Tuesday, September 26, 2017

Illinois Employers: Be Careful If You Use E-Verify

As I recently discussed, the penalties for hiring illegal immigrants can be severe, including hefty fines and even jail time. To make it easier for employers to avoid these penalties and be in compliance with federal employment laws, the Department of Homeland Security (DHS) created E-Verify, a free online service that allows employers to verify the employment eligibility of newly hired employees. E-Verify is voluntary for most employers, although some employers with federal contracts are required to use it.

Some states also require employers to use E-Verify. Illinois, however, is in the unique position of passing legislation that discourages employers from using E-Verify. Ostensibly concerned about inaccuracies in E-Verify data, the Illinois legislature passed a law in 2007 that would have prohibited private employers from using E-Verify. The DHS sued the State, arguing that the law was unconstitutional, and a court agreed, striking it down.

Illinois then amended the law, and the amended version took effect on January 1, 2010. The law made changes to the Right to Privacy in the Workplace Act (820 ILCS 55/1, et seq.) requiring employers to swear that they received the E-Verify training materials from the DHS and that all employees with access to the company’s E-Verify account have completed mandatory online E-Verify tutorials. Employers also can only use E-Verify once they have hired employees; they cannot use it as a pre-screening mechanism. They must notify an employee, in writing; if the E-Verify program determines that they are not authorized to work in the United States, and cannot fire an employee prior to receiving a final non-confirmation notice from the DHS. Employers must also safeguard employee information contained in the E-Verify program database.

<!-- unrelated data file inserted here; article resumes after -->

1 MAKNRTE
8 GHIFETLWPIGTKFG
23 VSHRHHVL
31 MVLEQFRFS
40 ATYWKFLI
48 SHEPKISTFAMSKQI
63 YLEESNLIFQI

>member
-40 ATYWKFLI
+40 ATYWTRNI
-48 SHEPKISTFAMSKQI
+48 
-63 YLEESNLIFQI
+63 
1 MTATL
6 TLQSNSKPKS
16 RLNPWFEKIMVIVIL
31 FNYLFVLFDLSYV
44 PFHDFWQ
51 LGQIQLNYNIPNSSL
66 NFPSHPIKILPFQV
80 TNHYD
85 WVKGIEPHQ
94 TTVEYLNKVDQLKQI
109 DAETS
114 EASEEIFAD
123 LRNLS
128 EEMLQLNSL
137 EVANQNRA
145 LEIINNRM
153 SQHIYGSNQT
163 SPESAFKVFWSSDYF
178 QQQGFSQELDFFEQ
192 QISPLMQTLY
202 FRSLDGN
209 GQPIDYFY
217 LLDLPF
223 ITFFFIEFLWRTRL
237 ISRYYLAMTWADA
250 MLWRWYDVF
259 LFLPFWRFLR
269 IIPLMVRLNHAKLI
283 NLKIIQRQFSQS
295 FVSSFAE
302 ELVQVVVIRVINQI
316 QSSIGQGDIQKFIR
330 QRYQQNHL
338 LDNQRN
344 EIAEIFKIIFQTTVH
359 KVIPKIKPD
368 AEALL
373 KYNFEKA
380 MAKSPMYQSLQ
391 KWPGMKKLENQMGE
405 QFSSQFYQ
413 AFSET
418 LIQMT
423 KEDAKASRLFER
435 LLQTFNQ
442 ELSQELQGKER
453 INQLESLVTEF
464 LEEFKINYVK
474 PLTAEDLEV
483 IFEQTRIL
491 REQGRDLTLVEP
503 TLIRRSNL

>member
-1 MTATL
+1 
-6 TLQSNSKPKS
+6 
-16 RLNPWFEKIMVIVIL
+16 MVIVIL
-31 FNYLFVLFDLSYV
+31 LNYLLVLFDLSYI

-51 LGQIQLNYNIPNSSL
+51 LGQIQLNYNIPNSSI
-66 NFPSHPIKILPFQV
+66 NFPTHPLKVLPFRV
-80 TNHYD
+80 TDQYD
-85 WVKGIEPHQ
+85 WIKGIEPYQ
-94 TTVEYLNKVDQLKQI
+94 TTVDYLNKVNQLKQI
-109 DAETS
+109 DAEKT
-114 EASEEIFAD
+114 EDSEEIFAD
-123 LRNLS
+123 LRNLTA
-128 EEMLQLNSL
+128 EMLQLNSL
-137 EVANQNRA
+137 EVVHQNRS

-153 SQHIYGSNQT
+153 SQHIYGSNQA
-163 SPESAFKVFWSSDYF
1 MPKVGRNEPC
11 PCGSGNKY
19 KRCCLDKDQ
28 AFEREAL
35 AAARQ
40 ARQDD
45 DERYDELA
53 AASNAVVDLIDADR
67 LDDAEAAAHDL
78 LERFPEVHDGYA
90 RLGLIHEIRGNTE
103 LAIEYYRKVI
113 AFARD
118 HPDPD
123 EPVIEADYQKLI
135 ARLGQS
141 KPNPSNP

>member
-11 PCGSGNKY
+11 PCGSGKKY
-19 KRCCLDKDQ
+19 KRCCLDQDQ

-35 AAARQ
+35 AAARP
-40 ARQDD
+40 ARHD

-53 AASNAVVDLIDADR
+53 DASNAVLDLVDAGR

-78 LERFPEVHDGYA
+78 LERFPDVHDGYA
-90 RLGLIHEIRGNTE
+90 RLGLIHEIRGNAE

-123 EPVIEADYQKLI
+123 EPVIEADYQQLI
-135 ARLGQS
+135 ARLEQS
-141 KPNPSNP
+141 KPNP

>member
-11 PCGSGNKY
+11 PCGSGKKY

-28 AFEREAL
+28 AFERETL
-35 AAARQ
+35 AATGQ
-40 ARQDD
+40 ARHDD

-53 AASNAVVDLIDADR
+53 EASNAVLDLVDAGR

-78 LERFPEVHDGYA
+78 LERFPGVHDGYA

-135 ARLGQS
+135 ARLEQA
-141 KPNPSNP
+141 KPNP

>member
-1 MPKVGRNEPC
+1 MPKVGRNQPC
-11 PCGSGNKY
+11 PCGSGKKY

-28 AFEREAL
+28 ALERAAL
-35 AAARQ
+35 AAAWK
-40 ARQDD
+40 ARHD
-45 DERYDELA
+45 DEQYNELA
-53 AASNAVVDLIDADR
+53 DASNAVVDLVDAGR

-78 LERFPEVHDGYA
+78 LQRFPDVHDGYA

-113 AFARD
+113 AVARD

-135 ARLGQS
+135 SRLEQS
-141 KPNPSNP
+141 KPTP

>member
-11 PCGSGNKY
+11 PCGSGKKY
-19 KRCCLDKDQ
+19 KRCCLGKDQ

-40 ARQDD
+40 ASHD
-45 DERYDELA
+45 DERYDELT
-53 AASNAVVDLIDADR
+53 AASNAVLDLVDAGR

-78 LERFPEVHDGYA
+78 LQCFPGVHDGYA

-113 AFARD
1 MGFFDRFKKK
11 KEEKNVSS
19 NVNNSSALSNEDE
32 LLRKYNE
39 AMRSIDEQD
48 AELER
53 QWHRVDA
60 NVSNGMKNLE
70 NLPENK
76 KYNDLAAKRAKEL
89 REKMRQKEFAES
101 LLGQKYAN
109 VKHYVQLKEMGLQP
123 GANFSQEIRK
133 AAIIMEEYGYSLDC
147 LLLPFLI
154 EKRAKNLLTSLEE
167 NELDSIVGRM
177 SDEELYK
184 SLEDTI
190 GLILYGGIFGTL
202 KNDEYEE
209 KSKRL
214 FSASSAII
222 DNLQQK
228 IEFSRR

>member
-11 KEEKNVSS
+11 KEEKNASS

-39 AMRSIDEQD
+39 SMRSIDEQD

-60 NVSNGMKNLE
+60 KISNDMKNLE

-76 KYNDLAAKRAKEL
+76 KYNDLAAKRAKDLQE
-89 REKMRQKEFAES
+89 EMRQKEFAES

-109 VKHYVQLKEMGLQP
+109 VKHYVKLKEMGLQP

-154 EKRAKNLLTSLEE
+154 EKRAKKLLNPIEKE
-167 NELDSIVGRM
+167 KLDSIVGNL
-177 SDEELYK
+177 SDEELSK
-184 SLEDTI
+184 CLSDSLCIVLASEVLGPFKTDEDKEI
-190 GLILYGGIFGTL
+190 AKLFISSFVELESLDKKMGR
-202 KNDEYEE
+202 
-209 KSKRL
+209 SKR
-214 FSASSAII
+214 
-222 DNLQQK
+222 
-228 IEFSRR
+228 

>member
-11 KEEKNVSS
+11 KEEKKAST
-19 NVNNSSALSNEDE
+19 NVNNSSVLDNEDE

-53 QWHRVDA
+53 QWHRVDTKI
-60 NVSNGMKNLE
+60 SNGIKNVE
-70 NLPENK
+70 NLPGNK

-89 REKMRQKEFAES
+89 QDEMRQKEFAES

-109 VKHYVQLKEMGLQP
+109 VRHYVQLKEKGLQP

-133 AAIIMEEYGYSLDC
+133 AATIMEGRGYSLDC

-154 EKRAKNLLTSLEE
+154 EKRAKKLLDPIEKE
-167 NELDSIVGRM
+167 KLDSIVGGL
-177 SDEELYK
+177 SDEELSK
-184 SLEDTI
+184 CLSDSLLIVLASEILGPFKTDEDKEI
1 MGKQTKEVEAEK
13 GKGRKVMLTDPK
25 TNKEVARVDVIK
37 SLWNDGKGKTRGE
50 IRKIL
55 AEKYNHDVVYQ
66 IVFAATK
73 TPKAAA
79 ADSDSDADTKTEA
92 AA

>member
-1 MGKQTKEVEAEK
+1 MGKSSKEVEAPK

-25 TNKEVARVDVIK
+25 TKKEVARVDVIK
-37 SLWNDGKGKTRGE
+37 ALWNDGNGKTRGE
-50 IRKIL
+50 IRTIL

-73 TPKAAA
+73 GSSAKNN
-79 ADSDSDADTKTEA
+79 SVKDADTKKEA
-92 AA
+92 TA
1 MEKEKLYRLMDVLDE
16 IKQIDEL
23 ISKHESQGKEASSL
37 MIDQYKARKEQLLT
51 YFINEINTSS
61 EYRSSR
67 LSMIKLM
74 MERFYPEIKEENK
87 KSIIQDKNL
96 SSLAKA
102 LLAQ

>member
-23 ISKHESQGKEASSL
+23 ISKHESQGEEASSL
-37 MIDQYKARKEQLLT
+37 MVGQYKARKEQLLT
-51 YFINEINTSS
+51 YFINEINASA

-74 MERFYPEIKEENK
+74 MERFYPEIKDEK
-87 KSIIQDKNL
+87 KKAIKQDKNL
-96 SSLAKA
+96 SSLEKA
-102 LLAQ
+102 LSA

The law also requires employers to post an anti-discrimination notice issued by the Office of Special Counsel for Immigration-Related Unfair Employment Practices. Additionally, the law prevents local governments from requiring employers to use E-Verify. Employers who violate the law can be subject to fines by the Illinois Department of Labor and can even be sued.

The Right to Privacy in the Workplace Act puts employers between a rock and a hard place. On the one hand, they can face serious penalties for hiring an unauthorized worker. On the other, failing to comply with the letter of the law in their use of E-Verify can also subject them to serious penalties. Ultimately, I suggest that Illinois employers be very cautious when using E-Verify. Contact an attorney prior to using E-Verify to ensure that you are in compliance with the law.